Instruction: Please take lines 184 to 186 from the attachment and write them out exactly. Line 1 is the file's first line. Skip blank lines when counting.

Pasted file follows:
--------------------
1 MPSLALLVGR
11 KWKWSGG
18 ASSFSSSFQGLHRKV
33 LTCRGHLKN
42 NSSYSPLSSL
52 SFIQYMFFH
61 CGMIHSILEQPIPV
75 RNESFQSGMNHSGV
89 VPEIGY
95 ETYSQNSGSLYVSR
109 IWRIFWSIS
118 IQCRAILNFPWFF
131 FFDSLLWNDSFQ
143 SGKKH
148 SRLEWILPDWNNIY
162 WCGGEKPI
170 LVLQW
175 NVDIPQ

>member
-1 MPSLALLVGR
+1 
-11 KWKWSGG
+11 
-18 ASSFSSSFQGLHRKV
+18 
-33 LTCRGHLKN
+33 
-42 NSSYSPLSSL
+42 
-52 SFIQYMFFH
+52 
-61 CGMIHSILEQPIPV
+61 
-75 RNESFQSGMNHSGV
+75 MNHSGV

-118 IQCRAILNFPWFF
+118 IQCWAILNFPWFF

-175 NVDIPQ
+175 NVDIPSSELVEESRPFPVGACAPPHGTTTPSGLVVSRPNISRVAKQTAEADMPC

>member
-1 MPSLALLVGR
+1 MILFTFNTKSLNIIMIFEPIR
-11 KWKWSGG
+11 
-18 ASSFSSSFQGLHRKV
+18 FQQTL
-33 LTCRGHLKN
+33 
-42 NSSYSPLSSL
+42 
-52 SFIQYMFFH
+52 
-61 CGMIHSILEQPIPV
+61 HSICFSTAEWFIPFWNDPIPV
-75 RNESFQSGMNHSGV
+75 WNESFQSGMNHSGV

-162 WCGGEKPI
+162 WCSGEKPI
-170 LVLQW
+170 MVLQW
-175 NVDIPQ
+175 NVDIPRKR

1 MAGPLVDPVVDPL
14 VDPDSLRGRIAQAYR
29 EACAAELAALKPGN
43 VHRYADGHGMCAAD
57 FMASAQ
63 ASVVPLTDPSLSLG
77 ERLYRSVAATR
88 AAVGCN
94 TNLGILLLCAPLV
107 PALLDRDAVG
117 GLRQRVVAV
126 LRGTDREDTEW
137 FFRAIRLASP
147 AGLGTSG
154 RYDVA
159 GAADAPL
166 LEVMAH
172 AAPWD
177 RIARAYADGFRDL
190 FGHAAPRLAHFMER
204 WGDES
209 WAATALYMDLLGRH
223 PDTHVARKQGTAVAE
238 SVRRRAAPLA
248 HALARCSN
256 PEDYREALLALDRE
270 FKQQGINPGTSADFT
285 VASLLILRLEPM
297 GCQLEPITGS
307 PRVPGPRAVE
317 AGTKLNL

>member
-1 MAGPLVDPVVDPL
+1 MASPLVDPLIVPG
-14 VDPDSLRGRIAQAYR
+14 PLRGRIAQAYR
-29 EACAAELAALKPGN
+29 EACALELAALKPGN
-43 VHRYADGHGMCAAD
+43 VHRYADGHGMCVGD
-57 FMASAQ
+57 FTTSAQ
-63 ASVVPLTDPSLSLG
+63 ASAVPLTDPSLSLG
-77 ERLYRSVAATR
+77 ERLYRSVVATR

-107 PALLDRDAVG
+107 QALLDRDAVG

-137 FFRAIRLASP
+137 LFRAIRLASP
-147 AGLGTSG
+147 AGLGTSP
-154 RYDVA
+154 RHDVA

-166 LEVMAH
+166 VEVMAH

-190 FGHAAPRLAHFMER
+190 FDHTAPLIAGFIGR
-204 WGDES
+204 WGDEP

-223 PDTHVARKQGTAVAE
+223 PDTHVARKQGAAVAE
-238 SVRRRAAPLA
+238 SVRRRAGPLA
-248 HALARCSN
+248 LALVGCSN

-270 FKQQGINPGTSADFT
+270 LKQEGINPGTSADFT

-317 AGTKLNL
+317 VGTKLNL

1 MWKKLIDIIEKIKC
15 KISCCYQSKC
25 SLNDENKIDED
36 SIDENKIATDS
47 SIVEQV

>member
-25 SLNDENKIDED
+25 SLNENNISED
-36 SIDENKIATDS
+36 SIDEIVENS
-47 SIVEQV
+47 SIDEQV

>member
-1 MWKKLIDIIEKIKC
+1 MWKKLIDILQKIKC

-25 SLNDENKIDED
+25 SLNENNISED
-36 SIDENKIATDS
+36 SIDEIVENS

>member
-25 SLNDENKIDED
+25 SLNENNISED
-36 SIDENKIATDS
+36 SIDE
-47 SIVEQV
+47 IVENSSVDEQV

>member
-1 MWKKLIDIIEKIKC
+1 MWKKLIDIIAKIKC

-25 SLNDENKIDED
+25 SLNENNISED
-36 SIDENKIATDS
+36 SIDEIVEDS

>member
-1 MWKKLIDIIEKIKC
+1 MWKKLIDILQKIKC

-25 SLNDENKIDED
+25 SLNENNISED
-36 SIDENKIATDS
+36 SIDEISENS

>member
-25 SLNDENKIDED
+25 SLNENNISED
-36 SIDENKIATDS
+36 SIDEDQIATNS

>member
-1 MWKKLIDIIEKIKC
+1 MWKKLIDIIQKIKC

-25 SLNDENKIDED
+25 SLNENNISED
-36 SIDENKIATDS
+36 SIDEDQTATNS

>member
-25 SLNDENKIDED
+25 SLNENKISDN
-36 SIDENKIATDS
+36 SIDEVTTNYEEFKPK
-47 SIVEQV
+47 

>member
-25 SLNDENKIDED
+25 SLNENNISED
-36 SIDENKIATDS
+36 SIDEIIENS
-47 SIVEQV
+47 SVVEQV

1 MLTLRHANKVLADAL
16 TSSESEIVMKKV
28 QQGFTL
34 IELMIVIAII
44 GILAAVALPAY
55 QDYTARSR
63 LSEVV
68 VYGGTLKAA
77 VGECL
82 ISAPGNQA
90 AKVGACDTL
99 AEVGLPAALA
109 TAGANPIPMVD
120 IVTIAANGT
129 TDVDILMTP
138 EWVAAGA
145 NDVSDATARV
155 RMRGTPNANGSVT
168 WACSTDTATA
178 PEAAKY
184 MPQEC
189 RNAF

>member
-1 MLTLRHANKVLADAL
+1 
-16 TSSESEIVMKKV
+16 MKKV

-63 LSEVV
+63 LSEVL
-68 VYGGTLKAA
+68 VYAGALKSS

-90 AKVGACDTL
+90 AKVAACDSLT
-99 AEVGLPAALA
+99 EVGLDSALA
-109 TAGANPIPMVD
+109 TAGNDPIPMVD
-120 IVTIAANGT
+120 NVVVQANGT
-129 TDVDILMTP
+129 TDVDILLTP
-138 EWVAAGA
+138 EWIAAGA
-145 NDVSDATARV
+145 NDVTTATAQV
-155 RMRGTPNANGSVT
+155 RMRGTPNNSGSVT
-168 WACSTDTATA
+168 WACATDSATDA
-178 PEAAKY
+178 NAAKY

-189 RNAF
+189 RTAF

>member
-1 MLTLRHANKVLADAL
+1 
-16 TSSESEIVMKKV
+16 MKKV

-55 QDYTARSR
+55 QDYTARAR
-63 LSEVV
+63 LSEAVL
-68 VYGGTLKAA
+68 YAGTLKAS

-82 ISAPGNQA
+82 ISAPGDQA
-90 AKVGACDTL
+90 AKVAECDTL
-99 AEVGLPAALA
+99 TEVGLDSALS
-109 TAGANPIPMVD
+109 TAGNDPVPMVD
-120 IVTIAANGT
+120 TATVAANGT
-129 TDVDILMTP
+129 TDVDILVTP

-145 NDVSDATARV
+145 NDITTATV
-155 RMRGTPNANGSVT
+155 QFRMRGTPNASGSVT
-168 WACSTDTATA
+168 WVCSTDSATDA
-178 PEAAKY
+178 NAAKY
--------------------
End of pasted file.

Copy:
+36 SIDEDQTATNS

>member
-25 SLNDENKIDED